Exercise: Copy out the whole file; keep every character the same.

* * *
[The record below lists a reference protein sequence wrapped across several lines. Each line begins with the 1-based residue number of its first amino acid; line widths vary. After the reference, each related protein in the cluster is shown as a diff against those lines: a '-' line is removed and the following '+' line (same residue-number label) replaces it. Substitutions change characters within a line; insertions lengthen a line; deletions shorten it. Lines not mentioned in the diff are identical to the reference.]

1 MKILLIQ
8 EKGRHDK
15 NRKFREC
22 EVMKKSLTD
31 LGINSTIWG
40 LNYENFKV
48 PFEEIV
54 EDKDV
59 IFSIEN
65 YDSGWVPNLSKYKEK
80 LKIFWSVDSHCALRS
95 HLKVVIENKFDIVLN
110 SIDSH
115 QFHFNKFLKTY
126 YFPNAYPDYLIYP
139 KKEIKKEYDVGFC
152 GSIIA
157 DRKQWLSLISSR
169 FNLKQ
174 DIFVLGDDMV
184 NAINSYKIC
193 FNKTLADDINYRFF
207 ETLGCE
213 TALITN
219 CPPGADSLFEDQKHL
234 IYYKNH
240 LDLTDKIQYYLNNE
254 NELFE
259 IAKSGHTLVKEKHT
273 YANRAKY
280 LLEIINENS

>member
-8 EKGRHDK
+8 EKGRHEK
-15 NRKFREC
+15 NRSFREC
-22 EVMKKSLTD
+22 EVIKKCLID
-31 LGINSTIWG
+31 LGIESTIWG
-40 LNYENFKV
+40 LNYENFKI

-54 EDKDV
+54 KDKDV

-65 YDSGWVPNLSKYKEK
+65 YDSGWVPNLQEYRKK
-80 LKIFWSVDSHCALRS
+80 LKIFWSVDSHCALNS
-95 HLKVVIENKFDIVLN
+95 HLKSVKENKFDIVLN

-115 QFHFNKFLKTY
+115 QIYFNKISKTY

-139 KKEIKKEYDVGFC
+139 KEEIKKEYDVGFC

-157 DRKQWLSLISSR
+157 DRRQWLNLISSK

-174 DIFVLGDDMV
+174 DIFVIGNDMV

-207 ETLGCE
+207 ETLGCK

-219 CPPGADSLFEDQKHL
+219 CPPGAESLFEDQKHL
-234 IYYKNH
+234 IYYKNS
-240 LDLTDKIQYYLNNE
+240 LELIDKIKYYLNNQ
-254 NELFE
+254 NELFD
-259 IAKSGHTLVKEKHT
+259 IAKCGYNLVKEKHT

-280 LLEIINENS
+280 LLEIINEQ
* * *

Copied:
[The record below lists a reference protein sequence wrapped across several lines. Each line begins with the 1-based residue number of its first amino acid; line widths vary. After the reference, each related protein in the cluster is shown as a diff against those lines: a '-' line is removed and the following '+' line (same residue-number label) replaces it. Substitutions change characters within a line; insertions lengthen a line; deletions shorten it. Lines not mentioned in the diff are identical to the reference.]

1 MKILLIQ
8 EKGRHDK
15 NRKFREC
22 EVMKKSLTD
31 LGINSTIWG
40 LNYENFKV
48 PFEEIV
54 EDKDV
59 IFSIEN
65 YDSGWVPNLSKYKEK
80 LKIFWSVDSHCALRS
95 HLKVVIENKFDIVLN
110 SIDSH
115 QFHFNKFLKTY
126 YFPNAYPDYLIYP
139 KKEIKKEYDVGFC
152 GSIIA
157 DRKQWLSLISSR
169 FNLKQ
174 DIFVLGDDMV
184 NAINSYKIC
193 FNKTLADDINYRFF
207 ETLGCE
213 TALITN
219 CPPGADSLFEDQKHL
234 IYYKNH
240 LDLTDKIQYYLNNE
254 NELFE
259 IAKSGHTLVKEKHT
273 YANRAKY
280 LLEIINENS

>member
-8 EKGRHDK
+8 EKGRHEK
-15 NRKFREC
+15 NRSFREC
-22 EVMKKSLTD
+22 EVIKKCLID
-31 LGINSTIWG
+31 LGIESTIWG
-40 LNYENFKV
+40 LNYENFKI

-54 EDKDV
+54 KDKDV

-65 YDSGWVPNLSKYKEK
+65 YDSGWVPNLQEYRKK
-80 LKIFWSVDSHCALRS
+80 LKIFWSVDSHCALNS
-95 HLKVVIENKFDIVLN
+95 HLKSVKENKFDIVLN

-115 QFHFNKFLKTY
+115 QIYFNKISKTY

-139 KKEIKKEYDVGFC
+139 KEEIKKEYDVGFC

-157 DRKQWLSLISSR
+157 DRRQWLNLISSK

-174 DIFVLGDDMV
+174 DIFVIGNDMV

-207 ETLGCE
+207 ETLGCK

-219 CPPGADSLFEDQKHL
+219 CPPGAESLFEDQKHL
-234 IYYKNH
+234 IYYKNS
-240 LDLTDKIQYYLNNE
+240 LELIDKIKYYLNNQ
-254 NELFE
+254 NELFD
-259 IAKSGHTLVKEKHT
+259 IAKCGYNLVKEKHT

-280 LLEIINENS
+280 LLEIINEQ